A WWF survey team first discovered the new douc population in August 2005 while studying the region for possible establishment of a new protected area. Two recent joint surveys in adjacent areas involving scientists from WWF’s Greater Mekong Program and Conservation International’s Indo-Burma Office revealed the significance of the find.
Tran Khanh Duong, who led the most recent surveys, was trained through CI’s Primate Conservation Training Course operated in collaboration with Hanoi University of Science, the University of Colorado-Boulder and the Frankfurt Zoological Society. He then received a small grant and mentoring to run the surveys, showing the impact on primate conservation and career development from such training and funding programs.
“When I gave up economics to pursue my passion for wildlife, I never dreamed that I would be able to make such an impact,” Duong said. “I look forward to continuing my work at the site to ensure that this population is protected.”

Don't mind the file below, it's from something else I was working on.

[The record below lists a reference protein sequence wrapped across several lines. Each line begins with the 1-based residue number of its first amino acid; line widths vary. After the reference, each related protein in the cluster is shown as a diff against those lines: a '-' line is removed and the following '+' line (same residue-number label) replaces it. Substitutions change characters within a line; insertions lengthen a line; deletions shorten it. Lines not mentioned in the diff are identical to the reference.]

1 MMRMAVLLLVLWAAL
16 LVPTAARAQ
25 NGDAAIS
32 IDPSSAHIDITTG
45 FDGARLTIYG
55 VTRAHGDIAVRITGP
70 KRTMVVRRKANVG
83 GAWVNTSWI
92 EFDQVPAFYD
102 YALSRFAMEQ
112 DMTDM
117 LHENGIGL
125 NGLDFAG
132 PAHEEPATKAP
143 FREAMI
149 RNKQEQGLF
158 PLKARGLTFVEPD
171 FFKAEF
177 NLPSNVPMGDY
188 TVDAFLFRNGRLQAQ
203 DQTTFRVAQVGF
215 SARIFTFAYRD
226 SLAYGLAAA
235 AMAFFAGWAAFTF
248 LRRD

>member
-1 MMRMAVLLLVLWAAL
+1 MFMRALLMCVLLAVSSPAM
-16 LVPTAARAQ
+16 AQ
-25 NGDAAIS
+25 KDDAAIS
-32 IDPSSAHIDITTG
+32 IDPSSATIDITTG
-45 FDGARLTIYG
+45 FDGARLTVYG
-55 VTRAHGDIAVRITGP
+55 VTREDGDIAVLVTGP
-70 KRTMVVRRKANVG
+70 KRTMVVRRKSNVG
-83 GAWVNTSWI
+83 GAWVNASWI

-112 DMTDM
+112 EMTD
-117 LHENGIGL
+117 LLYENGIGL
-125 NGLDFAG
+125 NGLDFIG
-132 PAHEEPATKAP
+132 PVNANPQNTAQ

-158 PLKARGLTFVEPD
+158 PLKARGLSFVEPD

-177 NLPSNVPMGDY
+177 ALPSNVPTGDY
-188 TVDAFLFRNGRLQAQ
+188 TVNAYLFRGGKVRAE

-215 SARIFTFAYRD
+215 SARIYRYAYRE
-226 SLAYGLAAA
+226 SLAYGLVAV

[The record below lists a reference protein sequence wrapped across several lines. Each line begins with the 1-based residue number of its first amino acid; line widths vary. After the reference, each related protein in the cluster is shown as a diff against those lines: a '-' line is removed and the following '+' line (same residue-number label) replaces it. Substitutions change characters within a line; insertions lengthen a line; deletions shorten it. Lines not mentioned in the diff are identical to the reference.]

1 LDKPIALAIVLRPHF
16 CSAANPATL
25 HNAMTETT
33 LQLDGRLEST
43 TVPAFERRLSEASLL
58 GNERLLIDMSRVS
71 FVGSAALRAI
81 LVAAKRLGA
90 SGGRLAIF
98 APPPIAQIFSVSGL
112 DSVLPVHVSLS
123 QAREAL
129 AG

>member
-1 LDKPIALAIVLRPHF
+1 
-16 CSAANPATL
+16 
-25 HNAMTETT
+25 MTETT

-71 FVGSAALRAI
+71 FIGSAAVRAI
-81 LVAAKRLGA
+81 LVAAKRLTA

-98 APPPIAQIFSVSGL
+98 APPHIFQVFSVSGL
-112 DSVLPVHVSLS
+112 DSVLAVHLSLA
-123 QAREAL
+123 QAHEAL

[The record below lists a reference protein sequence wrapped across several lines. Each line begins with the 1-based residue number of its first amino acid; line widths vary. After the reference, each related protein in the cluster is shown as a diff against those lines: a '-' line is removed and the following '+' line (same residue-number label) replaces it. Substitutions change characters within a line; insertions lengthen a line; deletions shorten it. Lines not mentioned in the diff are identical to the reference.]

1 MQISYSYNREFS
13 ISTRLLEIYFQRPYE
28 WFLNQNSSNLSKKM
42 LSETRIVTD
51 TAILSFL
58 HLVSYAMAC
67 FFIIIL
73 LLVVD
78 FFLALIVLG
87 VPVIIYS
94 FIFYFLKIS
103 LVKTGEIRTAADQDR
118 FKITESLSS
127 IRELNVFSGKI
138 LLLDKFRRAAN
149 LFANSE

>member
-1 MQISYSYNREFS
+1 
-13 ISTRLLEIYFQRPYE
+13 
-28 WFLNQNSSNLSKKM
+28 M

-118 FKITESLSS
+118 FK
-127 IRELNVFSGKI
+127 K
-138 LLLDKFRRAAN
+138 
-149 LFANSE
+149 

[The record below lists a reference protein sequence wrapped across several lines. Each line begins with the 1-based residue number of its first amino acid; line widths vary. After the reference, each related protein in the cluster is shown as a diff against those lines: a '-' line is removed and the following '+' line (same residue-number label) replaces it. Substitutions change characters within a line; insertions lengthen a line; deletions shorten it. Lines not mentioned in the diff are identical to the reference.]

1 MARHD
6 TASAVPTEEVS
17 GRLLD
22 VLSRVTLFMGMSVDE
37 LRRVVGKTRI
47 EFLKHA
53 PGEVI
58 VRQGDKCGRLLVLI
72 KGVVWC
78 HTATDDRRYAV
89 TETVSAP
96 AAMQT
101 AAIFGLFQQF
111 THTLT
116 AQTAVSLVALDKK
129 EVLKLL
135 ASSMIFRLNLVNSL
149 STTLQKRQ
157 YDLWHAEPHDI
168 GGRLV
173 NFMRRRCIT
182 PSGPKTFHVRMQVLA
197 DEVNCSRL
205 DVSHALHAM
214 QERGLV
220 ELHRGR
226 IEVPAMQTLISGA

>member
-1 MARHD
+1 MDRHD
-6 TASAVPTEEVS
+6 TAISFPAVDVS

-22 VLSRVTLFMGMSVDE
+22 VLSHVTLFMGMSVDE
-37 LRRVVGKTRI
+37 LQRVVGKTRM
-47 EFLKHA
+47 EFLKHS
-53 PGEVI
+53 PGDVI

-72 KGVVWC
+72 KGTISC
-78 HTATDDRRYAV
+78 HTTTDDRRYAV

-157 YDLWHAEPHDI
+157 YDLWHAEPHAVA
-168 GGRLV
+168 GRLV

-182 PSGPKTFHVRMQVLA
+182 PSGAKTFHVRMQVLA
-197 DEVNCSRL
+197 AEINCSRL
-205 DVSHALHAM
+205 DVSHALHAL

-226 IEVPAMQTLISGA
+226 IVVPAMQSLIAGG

The doucs are located in the proposed “Central Quang Nam Species and Habitat Conservation Area”, which the Quang Nam Forest Protection Department (FPD) hopes will receive full legal protection by the Provincial People’s Committee. Establishment of this protected area will protect the globally important population of grey-shanked doucs, along with a herd of elephants that live in the lowland forests to the south.
Currently, the area is threatened by illegal logging and hunting, as well as the construction of a new road that would bisect the forest. A new management plan developed by Que Son FPD with WWF support that aims to protect the douc and elephant populations long into the future awaits final approval and financial support form the Provincial People’s Committee.
The surveys were funded by the U.S. Fish and Wildlife Service, WWF-US and the Margot Marsh Biodiversity Foundation. WWF has been supporting Quang Nam and adjacent provinces through its Central Truong Son Landscape Conservation Program for over six years and rangers from across Quang Nam and Thue Thien Hue provinces have been trained in primate surveying, monitoring, and conservation methods.
Tom Cohen | EurekAlert!
Removing fossil fuel subsidies will not reduce CO2 emissions as much as hoped